terry flaxton
Since 2006
Works in United States of America

Wikipedia Entry:

I've been noticing, whilst engaging in making sculptural works that involve virtual imagery, that there is a liminal space that comes into focus when the work is 'successful' - that is, engaging of an audience. This usually involves evoking concentration and delight, but only after disconcertion and recognition. Simply put in my Pero's Bridge installation for instance:


Which uses the sounds of the Bristol Docks from 50 years ago, (and then was made in to a 5.1 surround sound mix then amplified through 5 speakers) and played at dusk, I noticed that people when they realised that there was a sound surplus to the environment they were in were initially disconcerted (some stopping dead in their tracks so that the people behind them bumped into them) then when they recognised what was happening, a broad smile broke out on their faces. Then they sought out the source of the sound and I could see they found this a delightful experience. After a little while they concentrated on what was happening and began to receive what I had set up for them to receive in the experience, the significance if you like and the meaning - which if we really approach the unapproachable, recognize as the 'art' in the experience. So - the virtual and the real co-exist, one layered upon the other - and I call this emergent virtualism which for me is the way forward.

Looking back I have had work in many festivals and galleries:

Won awards such as Montbeliard and Locarno:

and been nominated for Bafta, Grierson and Prix Italia Awards.

Go here for many clips of my work (including my work as a Director of Photography):

Which, incidentally, is an area I would like to share with others. I am an experienced in 35mm and High Definition

Here's a quote about my work as an artist:

Steven Bode, A Directory of British Video Artists, Editor david Curtiss, Arts Council of England, John Libby Media/University of Luton Press

"Terry Flaxton has been an impassioned, indefatigable presence in British Independent Video for almost two decades. During this time he has assembled an impressive body of work encompassing powerful, polemical documentary (produced as a member of ground-breaking outfits Vida and Triplevision) and highly personal, poetic video art.

What unites these separate strands of Flaxton's video making is a strongly held belief in the medium's ability to change our image of the world - or at least that resrtricted view of it obtained through the television screen. In Flaxton's eyes, a faith in video's transforming potential burns undiminished. More to the point, in Flaxton's hands, much of the medium's radical promise goes some way towards being fulfilled.

A gifted lighting cameraman, whose skills are extensively sought both inside and outside the industry, Flaxton brings a consumate polish to everything he shoots, exemplified equally by the verite Prisoners (1984) and the visionary The World Within Us (1988). A similar finely-honed sensibility distinguishes later pieces, like The Colour Myths (1990 - 1995), which draws heavily from an up-to-minute-palette of digital effects. Attempting the kind of rhapsodic fusion of image and language that few of his contemporaries could contemplate, let alone execute, Flaxton's later works have tended to divide opinion; but there is no doubting their vigour, integrity and sheer visual panache."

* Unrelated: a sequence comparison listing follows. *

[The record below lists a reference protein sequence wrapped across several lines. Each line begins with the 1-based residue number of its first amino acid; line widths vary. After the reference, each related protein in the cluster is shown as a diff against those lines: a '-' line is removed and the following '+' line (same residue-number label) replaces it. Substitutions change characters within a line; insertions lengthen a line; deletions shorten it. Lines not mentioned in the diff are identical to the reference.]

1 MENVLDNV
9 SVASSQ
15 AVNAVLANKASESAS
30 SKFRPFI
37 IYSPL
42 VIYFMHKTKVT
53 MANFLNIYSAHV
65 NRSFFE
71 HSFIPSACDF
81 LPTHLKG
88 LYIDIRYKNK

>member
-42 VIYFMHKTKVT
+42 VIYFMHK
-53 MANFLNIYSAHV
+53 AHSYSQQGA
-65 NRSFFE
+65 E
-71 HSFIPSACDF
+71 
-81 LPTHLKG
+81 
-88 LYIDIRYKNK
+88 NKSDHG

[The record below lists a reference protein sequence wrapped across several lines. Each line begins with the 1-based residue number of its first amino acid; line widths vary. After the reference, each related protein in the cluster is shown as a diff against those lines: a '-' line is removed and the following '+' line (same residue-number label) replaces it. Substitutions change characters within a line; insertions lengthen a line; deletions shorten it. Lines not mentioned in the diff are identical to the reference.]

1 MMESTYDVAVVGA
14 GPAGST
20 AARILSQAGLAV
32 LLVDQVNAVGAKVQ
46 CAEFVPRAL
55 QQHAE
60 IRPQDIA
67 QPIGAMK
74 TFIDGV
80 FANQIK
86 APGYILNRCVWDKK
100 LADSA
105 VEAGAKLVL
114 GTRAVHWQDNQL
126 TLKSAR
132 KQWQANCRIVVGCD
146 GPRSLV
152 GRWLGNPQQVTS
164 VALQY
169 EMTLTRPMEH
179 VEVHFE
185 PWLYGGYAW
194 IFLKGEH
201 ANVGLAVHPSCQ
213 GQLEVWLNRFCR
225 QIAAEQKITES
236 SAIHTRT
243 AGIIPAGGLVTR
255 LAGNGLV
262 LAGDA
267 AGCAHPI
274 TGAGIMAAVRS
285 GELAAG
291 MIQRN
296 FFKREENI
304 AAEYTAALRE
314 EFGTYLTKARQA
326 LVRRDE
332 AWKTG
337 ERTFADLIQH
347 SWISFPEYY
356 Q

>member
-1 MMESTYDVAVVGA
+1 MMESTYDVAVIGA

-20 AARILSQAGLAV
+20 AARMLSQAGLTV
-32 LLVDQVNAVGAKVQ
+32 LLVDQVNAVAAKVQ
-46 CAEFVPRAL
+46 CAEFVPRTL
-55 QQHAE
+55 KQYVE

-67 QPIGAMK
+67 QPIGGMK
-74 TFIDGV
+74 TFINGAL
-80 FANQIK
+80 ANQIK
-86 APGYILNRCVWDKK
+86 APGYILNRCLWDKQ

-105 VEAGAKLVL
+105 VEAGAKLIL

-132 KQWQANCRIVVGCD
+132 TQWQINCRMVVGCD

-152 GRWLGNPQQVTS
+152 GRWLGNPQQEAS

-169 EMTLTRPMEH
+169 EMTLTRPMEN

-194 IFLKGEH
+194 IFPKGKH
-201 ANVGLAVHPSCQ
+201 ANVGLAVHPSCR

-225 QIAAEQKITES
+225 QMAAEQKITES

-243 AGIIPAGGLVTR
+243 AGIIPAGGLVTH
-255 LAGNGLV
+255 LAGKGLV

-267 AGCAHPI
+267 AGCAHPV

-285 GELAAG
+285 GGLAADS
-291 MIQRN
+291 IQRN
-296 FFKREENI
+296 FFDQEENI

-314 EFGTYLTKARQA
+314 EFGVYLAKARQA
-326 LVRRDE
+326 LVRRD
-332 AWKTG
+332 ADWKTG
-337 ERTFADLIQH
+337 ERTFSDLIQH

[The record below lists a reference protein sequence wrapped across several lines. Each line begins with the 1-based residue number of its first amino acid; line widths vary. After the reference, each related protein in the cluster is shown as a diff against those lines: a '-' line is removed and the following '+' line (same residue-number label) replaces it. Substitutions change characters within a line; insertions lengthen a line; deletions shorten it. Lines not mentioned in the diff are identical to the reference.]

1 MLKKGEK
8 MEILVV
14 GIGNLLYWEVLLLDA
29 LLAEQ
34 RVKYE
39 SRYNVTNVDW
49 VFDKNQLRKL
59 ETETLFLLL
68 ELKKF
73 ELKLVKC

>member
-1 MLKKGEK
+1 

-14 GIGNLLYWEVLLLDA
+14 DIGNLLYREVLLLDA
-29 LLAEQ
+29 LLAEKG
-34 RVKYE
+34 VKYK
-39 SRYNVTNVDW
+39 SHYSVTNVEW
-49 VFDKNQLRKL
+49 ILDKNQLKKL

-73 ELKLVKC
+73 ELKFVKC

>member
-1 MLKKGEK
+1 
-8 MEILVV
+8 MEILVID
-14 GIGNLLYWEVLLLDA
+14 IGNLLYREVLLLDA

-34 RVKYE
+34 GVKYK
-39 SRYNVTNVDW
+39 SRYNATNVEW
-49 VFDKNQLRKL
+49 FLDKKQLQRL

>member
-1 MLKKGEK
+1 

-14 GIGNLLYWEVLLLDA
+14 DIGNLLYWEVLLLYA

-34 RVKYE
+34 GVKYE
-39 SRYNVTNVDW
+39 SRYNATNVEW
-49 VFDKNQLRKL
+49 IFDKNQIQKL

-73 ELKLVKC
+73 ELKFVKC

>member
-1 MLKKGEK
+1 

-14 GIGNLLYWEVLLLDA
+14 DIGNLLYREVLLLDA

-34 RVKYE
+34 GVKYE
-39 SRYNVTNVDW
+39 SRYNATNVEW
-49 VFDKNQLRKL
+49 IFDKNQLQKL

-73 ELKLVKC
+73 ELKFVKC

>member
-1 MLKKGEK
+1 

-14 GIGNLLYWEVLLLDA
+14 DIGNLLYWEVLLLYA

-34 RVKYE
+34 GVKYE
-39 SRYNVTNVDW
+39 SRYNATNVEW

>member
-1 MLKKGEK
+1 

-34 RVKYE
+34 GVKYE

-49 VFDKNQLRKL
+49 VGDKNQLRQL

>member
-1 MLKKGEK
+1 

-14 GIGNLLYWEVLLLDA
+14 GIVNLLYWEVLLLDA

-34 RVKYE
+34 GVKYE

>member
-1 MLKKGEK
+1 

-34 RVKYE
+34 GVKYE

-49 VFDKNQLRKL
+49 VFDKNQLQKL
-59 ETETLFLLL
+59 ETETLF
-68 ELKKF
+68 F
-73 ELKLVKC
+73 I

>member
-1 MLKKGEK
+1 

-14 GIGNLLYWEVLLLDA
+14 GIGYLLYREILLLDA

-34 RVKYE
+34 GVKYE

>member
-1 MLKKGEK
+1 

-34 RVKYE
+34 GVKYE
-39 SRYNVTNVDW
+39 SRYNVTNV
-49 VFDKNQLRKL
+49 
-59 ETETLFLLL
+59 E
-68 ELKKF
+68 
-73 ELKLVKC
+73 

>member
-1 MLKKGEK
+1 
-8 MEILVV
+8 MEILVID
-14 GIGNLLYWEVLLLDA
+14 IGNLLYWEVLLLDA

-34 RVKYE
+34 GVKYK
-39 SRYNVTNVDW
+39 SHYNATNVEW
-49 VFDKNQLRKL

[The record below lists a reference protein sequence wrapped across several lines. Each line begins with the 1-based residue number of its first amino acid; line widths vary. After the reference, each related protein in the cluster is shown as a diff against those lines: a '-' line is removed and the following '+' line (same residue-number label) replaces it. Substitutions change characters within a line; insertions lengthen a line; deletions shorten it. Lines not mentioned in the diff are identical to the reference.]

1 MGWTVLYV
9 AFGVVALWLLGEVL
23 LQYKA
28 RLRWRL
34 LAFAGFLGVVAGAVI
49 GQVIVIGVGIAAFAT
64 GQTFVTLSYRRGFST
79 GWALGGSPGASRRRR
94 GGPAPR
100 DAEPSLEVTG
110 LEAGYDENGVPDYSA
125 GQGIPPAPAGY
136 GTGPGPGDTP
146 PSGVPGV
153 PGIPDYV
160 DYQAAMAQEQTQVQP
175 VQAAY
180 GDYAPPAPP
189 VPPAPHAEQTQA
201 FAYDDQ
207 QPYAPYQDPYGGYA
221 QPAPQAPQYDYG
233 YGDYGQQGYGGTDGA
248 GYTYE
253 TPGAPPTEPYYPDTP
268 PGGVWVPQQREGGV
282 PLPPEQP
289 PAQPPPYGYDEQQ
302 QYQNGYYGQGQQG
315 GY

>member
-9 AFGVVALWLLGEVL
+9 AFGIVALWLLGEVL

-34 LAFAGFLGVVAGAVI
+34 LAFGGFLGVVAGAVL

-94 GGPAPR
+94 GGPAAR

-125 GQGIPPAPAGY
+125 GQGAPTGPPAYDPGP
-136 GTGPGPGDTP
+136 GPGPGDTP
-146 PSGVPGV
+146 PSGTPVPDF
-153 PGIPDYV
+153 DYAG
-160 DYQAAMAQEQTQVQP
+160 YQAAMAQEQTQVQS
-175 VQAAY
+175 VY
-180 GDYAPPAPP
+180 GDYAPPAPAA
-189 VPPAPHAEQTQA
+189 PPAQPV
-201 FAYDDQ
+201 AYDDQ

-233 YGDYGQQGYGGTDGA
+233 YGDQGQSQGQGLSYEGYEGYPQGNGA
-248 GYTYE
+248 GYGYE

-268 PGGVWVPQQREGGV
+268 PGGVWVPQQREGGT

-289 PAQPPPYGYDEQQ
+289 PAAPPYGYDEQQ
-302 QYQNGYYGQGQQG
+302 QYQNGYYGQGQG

And here's a review of an installation:

Professor Martin Rieser, Digital Imaging, Bath Spa University, July 2005

The Dinner Party

Flaxton's Dinner Party is a video installation with a difference. On entering the room the audience is confronted with a real table, laid with plates and cutlery. Suddenly, virtual hands reach out and begin to eat and conversations start. The audience can sit and participate alongside these virtual presences and construct whatever group interaction they choose.
This release of fantasy is very different from that of earlier works exploiting the same situation. I am thinking of Judy Chicago's formal feminist feast 'The Dinner Party' (1979), which highlighted women's history with a mixed media depiction of famous women, and Diller and Scofidio's 'Indigestion' (1996), an interactive video installation where two characters met across a dinner table and only their animated hands appear on screen, their witty dialogue gradually revealing a murder mystery.
By creating a more open situation, where they can participate on equal terms, Flaxton invites the audience into a deeper imaginative engagement with the installation, and people feel they have the permission and playful freedom to comment on and react to the oblivious guests. As such it has far more in common with constructed narratised play encouraged by a media artist like Paul Sermon in installations such as 'Telematic Dreaming'. Flaxton has created a minor masterpiece in the clarity of his vision and the exploitation of the disconnect between two competing realities occupying the same space.
In a world where artist's video installations can all too often be either obscurely portenteous or mundanely repetitive, it is refreshing to encounter a slice of the everyday and an invitation to join in or observe, without pressure or humiliation. When shown previously in the UK, whole families have enjoyed the experience and left feeling enriched and enlivened.

Art Objects to follow but much of my work can be accessed at::